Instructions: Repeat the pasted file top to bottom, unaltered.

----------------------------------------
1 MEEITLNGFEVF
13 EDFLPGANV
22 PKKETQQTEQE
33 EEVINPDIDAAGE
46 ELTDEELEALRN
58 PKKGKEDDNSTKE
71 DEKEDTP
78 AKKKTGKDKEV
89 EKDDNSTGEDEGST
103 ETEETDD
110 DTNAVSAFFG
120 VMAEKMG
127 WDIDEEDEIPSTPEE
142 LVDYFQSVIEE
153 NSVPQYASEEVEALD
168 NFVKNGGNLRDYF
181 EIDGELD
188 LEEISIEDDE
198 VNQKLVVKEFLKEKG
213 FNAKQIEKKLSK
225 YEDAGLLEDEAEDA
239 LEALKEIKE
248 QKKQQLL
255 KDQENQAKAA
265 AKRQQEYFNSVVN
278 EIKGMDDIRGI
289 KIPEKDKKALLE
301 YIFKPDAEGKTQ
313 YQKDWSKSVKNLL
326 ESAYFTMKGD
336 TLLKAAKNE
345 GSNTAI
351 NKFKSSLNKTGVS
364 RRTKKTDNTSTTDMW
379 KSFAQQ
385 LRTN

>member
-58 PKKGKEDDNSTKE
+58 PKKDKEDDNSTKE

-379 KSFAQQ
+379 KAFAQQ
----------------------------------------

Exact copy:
1 MEEITLNGFEVF
13 EDFLPGANV
22 PKKETQQTEQE
33 EEVINPDIDAAGE
46 ELTDEELEALRN
58 PKKGKEDDNSTKE
71 DEKEDTP
78 AKKKTGKDKEV
89 EKDDNSTGEDEGST
103 ETEETDD
110 DTNAVSAFFG
120 VMAEKMG
127 WDIDEEDEIPSTPEE
142 LVDYFQSVIEE
153 NSVPQYASEEVEALD
168 NFVKNGGNLRDYF
181 EIDGELD
188 LEEISIEDDE
198 VNQKLVVKEFLKEKG
213 FNAKQIEKKLSK
225 YEDAGLLEDEAEDA
239 LEALKEIKE
248 QKKQQLL
255 KDQENQAKAA
265 AKRQQEYFNSVVN
278 EIKGMDDIRGI
289 KIPEKDKKALLE
301 YIFKPDAEGKTQ
313 YQKDWSKSVKNLL
326 ESAYFTMKGD
336 TLLKAAKNE
345 GSNTAI
351 NKFKSSLNKTGVS
364 RRTKKTDNTSTTDMW
379 KSFAQQ
385 LRTN

>member
-58 PKKGKEDDNSTKE
+58 PKKDKEDDNSTKE

-379 KSFAQQ
+379 KAFAQQ